Obs. 1.- The tides, according to the theory of Newton, are caused by what he calls the attraction of the moon and would there be any variable transfer of motion to the several parts: but as it is composed of fixed and of fluid matter, intercepting each other (as the two great continents intercept. ing the two great seas), so a variable communication of motion arises between the fixed and fluid, and hence the tides of the seas.

But according to Phillips, they are phenomena of motion caused by the rotation or motion of the earth.

2. As such terms as attraction and repulsion ought not to be received as expressive of causes, we shall prefer the sys. tem which explains, or professes to explain, the causes, and omit that which, while it affects to describe the cause, in truth only defines the phenomena.

3. If, says Sir R. Phillips, the earth were composed of fixed matter only, there could be no tides; and if of fluid matter only, there could be no tides; because in neither case

sun.

4. The tides, he says, are but oscillations of the great ba. sins of the ocean, between the continents and islands and rocks. The waters serve, in truth, as a species of balancewheel, or pendulum, to the earth, each stroke being of six hours continuance, and its length from 30 to 50 miles, according-to the velocity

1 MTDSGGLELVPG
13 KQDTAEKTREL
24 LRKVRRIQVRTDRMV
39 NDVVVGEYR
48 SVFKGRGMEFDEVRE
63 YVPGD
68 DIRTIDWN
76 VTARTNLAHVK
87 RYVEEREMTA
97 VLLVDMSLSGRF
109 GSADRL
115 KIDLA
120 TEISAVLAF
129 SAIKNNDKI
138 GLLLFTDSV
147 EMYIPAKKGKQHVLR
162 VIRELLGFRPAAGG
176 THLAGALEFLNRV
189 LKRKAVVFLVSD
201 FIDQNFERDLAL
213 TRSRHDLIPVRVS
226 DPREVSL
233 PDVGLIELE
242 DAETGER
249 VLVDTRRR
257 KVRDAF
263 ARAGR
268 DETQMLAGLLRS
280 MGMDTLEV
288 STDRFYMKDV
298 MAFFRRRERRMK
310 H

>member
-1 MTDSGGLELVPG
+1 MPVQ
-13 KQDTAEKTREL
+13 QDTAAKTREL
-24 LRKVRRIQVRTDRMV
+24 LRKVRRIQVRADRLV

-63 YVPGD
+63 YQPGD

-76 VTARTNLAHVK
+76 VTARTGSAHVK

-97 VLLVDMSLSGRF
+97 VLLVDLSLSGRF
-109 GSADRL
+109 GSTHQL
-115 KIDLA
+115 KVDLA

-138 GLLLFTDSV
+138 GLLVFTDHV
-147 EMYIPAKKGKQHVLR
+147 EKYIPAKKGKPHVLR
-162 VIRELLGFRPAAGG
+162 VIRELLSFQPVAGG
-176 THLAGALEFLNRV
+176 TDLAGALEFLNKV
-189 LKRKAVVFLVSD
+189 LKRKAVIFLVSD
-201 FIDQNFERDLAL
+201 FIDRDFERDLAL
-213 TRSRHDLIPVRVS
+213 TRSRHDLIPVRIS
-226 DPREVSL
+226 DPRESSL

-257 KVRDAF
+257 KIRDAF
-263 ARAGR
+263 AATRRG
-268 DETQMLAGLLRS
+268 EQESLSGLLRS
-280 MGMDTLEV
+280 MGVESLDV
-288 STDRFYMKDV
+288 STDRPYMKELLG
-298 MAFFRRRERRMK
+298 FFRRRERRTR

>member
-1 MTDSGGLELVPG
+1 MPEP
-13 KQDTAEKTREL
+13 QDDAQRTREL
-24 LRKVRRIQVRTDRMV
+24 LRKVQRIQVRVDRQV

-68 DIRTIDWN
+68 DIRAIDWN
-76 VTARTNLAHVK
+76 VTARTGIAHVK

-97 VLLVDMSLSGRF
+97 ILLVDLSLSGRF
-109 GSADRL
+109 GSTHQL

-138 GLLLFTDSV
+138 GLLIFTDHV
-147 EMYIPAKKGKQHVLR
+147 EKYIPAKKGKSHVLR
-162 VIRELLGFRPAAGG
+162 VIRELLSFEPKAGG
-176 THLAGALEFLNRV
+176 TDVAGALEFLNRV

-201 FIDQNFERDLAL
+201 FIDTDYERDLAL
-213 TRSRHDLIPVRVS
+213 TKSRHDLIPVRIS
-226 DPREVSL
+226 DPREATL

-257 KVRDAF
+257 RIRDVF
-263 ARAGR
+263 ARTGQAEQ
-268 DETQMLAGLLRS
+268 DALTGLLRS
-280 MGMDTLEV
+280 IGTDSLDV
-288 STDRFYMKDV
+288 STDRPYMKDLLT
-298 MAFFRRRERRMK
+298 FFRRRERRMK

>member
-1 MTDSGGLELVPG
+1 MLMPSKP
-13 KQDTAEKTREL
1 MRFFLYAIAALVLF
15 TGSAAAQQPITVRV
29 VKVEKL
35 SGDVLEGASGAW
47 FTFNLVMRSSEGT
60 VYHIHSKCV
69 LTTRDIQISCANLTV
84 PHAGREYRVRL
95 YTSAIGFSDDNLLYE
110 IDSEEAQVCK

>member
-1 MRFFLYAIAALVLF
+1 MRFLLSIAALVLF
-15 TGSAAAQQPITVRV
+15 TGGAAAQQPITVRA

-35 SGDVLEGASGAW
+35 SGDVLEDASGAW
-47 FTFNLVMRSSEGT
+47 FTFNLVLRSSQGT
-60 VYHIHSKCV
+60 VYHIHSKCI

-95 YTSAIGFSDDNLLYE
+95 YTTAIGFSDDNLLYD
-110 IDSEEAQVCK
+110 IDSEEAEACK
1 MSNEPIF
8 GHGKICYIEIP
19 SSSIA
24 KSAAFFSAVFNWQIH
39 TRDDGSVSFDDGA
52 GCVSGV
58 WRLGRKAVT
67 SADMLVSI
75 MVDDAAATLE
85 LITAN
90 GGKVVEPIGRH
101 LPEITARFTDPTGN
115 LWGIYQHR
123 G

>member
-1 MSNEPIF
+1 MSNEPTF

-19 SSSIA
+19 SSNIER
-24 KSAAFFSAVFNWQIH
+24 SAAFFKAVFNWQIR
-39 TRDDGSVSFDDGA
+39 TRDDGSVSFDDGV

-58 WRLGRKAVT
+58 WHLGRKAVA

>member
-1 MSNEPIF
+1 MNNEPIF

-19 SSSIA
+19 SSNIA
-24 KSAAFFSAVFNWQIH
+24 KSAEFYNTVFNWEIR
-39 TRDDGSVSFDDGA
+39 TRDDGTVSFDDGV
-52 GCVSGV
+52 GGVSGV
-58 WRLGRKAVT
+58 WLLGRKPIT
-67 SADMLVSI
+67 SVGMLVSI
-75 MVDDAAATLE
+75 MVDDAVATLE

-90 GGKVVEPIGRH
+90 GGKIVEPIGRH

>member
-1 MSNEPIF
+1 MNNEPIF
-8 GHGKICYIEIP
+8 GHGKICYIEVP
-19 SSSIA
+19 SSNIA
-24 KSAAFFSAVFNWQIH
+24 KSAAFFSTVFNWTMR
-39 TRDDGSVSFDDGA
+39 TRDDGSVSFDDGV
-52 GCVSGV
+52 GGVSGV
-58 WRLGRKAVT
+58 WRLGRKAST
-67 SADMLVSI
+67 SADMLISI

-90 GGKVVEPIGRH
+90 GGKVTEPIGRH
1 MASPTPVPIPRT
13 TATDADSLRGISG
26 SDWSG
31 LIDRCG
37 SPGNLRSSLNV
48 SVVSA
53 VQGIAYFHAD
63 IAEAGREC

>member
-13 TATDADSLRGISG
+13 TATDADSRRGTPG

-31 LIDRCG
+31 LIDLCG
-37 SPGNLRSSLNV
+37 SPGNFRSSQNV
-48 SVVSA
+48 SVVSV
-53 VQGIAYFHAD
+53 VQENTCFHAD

5. The connexion of the moon and the sun with the tides, he ascribes to the operation of :he same uniform cause, (that is of transferred motion), on the whole, a uniform cause which operates on a system of bodies, producing necessarily simultaneous effects.

283. The sun and moon concur in varying the motions : hence, we have high or spring tides, when their actions concur at the new and full moon; and low or neap tides, when the forces act in opposite directions, as at the quarters; or when the moon is half way

between the conjunction and opposition.

Obs. On small seas not readily communicating with others, and on which the rotary forces act generally, and produce but one wave, there is no appearance of tides.

284. All the terestrial phenomena, and all the problems on the globes and maps, may be reduced to one general principle; that the sun always illuminates one half of the earth, and that the other half is in darkness; and that, from every part of the earth, we always see one half of the heavens, the other half being invisible.

285. The circumference of the earth, the heavens, and of all circles of the earth and heavens, is supposed to contain 360 equal parts or degrees; consequently, half a circle, or half the heavens, is 180 degrees, and a fourth 90 degrees. On the surface of the earth, each degree is 69 miles; but the actual size of a degree, as carried out to the heavens, is indefinite, because space is without bounds.